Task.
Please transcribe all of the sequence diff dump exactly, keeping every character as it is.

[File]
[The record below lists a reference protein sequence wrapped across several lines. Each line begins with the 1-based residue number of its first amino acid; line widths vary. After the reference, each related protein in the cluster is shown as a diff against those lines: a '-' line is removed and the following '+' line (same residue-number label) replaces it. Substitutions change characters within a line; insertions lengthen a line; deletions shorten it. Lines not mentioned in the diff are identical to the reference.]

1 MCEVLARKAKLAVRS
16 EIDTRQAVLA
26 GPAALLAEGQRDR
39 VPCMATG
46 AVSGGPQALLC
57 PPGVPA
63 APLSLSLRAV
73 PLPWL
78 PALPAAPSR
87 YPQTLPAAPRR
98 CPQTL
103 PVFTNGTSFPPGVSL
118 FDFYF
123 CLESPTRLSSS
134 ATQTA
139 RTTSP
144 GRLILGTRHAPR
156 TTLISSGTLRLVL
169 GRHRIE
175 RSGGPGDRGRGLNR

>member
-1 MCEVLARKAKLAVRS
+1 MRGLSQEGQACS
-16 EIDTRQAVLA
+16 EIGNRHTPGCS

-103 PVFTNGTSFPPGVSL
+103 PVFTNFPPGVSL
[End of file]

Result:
[The record below lists a reference protein sequence wrapped across several lines. Each line begins with the 1-based residue number of its first amino acid; line widths vary. After the reference, each related protein in the cluster is shown as a diff against those lines: a '-' line is removed and the following '+' line (same residue-number label) replaces it. Substitutions change characters within a line; insertions lengthen a line; deletions shorten it. Lines not mentioned in the diff are identical to the reference.]

1 MCEVLARKAKLAVRS
16 EIDTRQAVLA
26 GPAALLAEGQRDR
39 VPCMATG
46 AVSGGPQALLC
57 PPGVPA
63 APLSLSLRAV
73 PLPWL
78 PALPAAPSR
87 YPQTLPAAPRR
98 CPQTL
103 PVFTNGTSFPPGVSL
118 FDFYF
123 CLESPTRLSSS
134 ATQTA
139 RTTSP
144 GRLILGTRHAPR
156 TTLISSGTLRLVL
169 GRHRIE
175 RSGGPGDRGRGLNR

>member
-1 MCEVLARKAKLAVRS
+1 MRGLSQEGQACS
-16 EIDTRQAVLA
+16 EIGNRHTPGCS

-103 PVFTNGTSFPPGVSL
+103 PVFTNFPPGVSL